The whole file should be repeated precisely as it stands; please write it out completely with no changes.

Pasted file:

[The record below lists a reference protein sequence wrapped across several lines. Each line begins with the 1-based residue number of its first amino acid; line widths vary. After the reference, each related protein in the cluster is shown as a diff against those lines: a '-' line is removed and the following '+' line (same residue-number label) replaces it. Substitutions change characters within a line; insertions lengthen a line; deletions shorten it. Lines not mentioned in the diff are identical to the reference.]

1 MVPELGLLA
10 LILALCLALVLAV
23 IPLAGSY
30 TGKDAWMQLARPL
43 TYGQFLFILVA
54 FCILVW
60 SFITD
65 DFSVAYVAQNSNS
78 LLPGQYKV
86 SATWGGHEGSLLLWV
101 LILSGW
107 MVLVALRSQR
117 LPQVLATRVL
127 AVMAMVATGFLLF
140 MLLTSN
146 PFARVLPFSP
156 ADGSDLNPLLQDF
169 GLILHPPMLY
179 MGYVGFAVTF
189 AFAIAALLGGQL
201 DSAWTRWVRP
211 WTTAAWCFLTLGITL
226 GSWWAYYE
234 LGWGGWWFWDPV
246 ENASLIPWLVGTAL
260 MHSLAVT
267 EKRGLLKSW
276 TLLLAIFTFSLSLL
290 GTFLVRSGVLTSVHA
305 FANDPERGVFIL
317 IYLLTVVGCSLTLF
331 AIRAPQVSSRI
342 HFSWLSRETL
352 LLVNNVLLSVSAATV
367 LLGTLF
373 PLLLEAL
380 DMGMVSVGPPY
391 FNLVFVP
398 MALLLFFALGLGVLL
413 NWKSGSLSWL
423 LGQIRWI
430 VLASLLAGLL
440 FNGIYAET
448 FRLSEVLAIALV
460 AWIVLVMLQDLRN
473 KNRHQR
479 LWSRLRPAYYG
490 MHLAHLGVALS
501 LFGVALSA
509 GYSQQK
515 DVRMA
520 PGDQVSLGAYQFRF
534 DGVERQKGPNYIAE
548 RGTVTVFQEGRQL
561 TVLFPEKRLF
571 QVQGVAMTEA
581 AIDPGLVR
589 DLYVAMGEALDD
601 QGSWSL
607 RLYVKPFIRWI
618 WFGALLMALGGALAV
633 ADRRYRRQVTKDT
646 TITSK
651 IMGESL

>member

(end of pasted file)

[The record below lists a reference protein sequence wrapped across several lines. Each line begins with the 1-based residue number of its first amino acid; line widths vary. After the reference, each related protein in the cluster is shown as a diff against those lines: a '-' line is removed and the following '+' line (same residue-number label) replaces it. Substitutions change characters within a line; insertions lengthen a line; deletions shorten it. Lines not mentioned in the diff are identical to the reference.]

1 MVPELGLLA
10 LILALCLALVLAV
23 IPLAGSY
30 TGKDAWMQLARPL
43 TYGQFLFILVA
54 FCILVW
60 SFITD
65 DFSVAYVAQNSNS
78 LLPGQYKV
86 SATWGGHEGSLLLWV
101 LILSGW
107 MVLVALRSQR
117 LPQVLATRVL
127 AVMAMVATGFLLF
140 MLLTSN
146 PFARVLPFSP
156 ADGSDLNPLLQDF
169 GLILHPPMLY
179 MGYVGFAVTF
189 AFAIAALLGGQL
201 DSAWTRWVRP
211 WTTAAWCFLTLGITL
226 GSWWAYYE
234 LGWGGWWFWDPV
246 ENASLIPWLVGTAL
260 MHSLAVT
267 EKRGLLKSW
276 TLLLAIFTFSLSLL
290 GTFLVRSGVLTSVHA
305 FANDPERGVFIL
317 IYLLTVVGCSLTLF
331 AIRAPQVSSRI
342 HFSWLSRETL
352 LLVNNVLLSVSAATV
367 LLGTLF
373 PLLLEAL
380 DMGMVSVGPPY
391 FNLVFVP
398 MALLLFFALGLGVLL
413 NWKSGSLSWL
423 LGQIRWI
430 VLASLLAGLL
440 FNGIYAET
448 FRLSEVLAIALV
460 AWIVLVMLQDLRN
473 KNRHQR
479 LWSRLRPAYYG
490 MHLAHLGVALS
501 LFGVALSA
509 GYSQQK
515 DVRMA
520 PGDQVSLGAYQFRF
534 DGVERQKGPNYIAE
548 RGTVTVFQEGRQL
561 TVLFPEKRLF
571 QVQGVAMTEA
581 AIDPGLVR
589 DLYVAMGEALDD
601 QGSWSL
607 RLYVKPFIRWI
618 WFGALLMALGGALAV
633 ADRRYRRQVTKDT
646 TITSK
651 IMGESL

>member